Dr Parvizi explains that distal DVTs are common, suggesting that these can occur ‘in 10-15% of cases after a joint replacement’. However, fortunately, ‘these are all self-limiting, non-significant events.’ In fact, he notes how in many cases, both clinicians and patients would be unaware that a DVT occurred and that distal DVTs invariably resolve over time.

Nevertheless, the development of a pulmonary embolism (PE) is a much more serious complication, but the rate at which these develop is much lower. Dr Parvizi estimated that a PE might occur at a rate of ‘perhaps 0.5% or even lower, although the rate of a fatal PE is even lower, perhaps one in 1,000, although the literature suggests that the actual incidence might be lower still, at one in 4,000’. 

The burden of a VTE

In most cases where a patient develops a distal DVT after surgery, this is a benign event that commonly resolves without any lasting problems. In contrast, a chronic VTE is more problematic and could lead to postphlebitic syndrome, where there is a blockage of the veins in the legs.

Postphlebitic syndrome can result in ‘chronic swelling, and chronic ulcerations for a patient’, Dr Parvizi explains. However, he ventures that perhaps the most important reason to assess whether a patient has a DVT is to prevent the formation of a PE.

Although there is a widely held belief in the mechanical propagation theory – where a DVT literally travels from distal veins to the pulmonary circulation – Dr Parvizi says recent work has questioned this theory and that now ‘we think that a DVT doesn’t really travel to the lungs but that a PE and DVT can develop at the same time in a patient who is in a hypercoagulable state’.

Not only is the patient burden significant, the economic impact is considerable. With chronic DVT, patients require long-term treatment, which might include hospitalisation as well as chronic use of anticoagulants.

A DVT is more likely to become chronic if a patient develops several DVTs during their procedure, or when they become unresponsive to anticoagulation, and this latter effect can arise if an individual has an underlying problem with the anatomy of the veins. 

New VTE recommendation

Surgery induces a hypercoagulable state, which, in turn, increases the risk for the development of VTE. In the past after joint replacement, patients usually stayed in bed for a prolonged period of time and, as a result, ‘during the 1970s and 80s, the rates of DVT and PE were very high’, Dr Parvizi says.

In recent years, with a shift towards outpatient surgery and implementation of rapid recovery protocols, the overall incidence of VTE has declined drastically.

Nevertheless, one practice from the past that has continued is the post-operative use of aggressive anticoagulation and Dr Parvizi discusses how, in recent years, given the change in surgical practice and advice to avoid prolonged bed rest, the value of such aggressive anticoagulation has been called into question.

A further consideration that might reduce the need for anticoagulation is greater use of intermittent compression devices. According to Dr Parvizi, due to a major shift in the delivery of care, there is now less requirement for aggressive anticoagulation.

However, an important driver for change is the attendant risk associated with the use of anticoagulants, which lead to bleeding, increasing the risk for a haematoma, gross bleeding into the surgical wound or even in other organs such as the brain.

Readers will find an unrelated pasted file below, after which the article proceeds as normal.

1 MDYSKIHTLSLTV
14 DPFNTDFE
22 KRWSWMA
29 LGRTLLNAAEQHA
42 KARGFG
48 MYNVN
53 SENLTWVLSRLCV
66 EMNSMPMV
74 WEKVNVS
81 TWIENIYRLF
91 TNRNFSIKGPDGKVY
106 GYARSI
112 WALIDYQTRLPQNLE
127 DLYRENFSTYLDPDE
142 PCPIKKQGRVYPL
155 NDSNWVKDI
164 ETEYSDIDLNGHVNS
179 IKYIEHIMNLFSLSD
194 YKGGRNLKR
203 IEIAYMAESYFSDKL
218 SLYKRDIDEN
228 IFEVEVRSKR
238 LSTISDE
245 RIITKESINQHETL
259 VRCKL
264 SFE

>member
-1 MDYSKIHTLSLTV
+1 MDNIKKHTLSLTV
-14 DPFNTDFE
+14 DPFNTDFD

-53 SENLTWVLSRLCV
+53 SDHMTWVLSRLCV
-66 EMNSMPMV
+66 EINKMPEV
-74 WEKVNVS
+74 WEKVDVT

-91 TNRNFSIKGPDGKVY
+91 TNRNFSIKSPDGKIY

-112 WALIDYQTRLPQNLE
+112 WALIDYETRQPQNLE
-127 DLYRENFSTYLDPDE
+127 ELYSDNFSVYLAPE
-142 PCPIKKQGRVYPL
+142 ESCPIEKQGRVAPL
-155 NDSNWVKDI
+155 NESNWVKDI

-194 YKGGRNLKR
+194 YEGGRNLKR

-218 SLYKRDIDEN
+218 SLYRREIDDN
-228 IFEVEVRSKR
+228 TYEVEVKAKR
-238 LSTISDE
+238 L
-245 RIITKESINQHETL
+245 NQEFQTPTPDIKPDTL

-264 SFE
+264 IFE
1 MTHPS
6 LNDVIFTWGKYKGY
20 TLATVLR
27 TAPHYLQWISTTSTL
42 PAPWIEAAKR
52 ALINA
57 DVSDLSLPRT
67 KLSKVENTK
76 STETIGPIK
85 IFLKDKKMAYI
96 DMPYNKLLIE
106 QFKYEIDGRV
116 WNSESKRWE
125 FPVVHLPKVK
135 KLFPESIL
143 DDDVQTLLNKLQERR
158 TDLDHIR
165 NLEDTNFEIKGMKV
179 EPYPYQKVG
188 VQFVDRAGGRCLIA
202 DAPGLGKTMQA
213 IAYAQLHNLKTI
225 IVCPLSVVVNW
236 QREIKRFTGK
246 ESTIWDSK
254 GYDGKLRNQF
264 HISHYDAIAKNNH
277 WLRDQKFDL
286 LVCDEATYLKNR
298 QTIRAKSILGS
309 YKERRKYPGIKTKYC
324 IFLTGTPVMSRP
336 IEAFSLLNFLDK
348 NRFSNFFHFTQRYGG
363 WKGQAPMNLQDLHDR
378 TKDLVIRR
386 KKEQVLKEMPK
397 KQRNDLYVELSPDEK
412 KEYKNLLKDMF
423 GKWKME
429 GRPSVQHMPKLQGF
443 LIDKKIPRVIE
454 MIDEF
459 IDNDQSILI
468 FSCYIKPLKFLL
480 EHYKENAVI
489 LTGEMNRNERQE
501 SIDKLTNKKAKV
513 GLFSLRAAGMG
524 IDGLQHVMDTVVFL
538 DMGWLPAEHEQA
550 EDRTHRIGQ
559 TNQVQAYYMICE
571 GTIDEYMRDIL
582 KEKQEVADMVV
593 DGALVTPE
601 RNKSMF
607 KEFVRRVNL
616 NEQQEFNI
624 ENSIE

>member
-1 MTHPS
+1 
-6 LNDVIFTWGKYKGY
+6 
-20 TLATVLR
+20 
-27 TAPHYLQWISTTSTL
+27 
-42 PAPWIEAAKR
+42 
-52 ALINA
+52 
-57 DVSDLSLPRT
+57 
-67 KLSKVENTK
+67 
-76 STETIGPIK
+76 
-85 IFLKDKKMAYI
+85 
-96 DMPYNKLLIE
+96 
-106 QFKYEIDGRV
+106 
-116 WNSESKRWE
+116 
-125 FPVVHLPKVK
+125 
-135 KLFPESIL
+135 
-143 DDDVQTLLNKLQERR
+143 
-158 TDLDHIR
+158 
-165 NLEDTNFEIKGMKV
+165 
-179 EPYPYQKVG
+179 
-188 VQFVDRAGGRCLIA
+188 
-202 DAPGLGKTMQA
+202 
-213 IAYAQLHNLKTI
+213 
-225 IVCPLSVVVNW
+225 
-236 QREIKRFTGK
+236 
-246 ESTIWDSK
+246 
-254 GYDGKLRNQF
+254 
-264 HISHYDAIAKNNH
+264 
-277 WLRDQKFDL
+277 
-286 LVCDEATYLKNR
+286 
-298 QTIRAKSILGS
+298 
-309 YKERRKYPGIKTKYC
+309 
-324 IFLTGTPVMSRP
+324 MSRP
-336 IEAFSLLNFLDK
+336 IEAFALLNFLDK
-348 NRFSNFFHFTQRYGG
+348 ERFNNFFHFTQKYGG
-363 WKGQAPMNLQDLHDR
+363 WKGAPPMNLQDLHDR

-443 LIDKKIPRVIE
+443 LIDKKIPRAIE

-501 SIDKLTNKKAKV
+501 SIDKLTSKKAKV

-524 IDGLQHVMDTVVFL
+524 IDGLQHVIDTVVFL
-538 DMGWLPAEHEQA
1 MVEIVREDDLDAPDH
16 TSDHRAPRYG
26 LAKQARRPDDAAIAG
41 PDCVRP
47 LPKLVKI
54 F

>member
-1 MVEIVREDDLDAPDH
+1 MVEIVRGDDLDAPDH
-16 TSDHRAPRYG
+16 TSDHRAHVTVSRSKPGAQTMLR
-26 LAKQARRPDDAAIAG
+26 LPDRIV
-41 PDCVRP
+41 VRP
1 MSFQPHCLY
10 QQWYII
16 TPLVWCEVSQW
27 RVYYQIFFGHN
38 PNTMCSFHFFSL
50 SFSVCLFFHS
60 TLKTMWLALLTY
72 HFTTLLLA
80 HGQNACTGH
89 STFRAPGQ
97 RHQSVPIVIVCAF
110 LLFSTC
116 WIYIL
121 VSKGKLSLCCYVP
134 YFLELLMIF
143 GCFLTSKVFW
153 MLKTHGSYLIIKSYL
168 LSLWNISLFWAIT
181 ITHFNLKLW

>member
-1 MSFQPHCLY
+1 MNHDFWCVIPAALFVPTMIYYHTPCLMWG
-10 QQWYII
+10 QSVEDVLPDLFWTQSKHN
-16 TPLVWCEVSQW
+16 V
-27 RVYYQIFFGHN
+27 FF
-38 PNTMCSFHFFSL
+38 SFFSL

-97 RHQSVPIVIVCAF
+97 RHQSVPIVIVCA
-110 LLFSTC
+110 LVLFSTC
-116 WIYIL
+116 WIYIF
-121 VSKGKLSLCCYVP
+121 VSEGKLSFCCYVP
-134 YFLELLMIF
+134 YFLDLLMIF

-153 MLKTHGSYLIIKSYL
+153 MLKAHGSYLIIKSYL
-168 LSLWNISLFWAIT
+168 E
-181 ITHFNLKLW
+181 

Additionally, anticoagulants are expensive and can be inconvenient to the patient, given the need for healthcare professionals to administer and/or monitor the anticoagulation drugs.

Furthermore, anticoagulants are not benign drugs, and their use is associated with several other problems that include the need for re-hospitalisation, re-operation, infection and joint stiffness. In fact, Dr Parvizi notes how ‘there have been studies showing that aggressive anticoagulation can kill patients, just like fatal PE’. 

While there are current guidelines available to help surgeons, Dr Parvizi acknowledges that these are subject to several limitations. For instance, most relate to hip and knee replacement and do not specifically cover other orthopedic procedures such as spine, foot and ankle, and sports surgeries.

In addition, ‘the current guidelines are totally disparate and conflicting in nature, with some recommending either for or against aggressive anticoagulation’, he says.

A further limitation of the current guidelines is that they do not take into account the genetic or geographic predisposition for formation of VTE. ‘For example, Asian patients are at a much lower risk of developing VTE than Caucasians,’ Dr Parvizi explains.

A final constraint of the previous guidelines is that they were outdated, relating to surgical protocols that are not in effect any more, or limited themselves to reviewing literature that was mostly conducted by industry, which of course introduces some degree of bias. 

Given all of the limitations, the International Consensus Meeting (ICM) gathered over 500 experts and specialists from across the world to produce updated and global guidelines using a strict and well-defined process.

The guideline committee reviewed the current literature, formulated relevant questions for current practice and sought consensus on these questions. Ultimately, the finished product was designed to be a global guideline for the prevention of VTE after all orthopaedic procedures.

A further advantage of the new guidelines is the inclusion of physicians from other medical disciplines, such as cardiology, haematology, anaesthesia, vascular medicine and others, which enhanced the value of the guidelines and have made them more applicable with regards to the multidisciplinary team (MDT).

Key principles and recommendations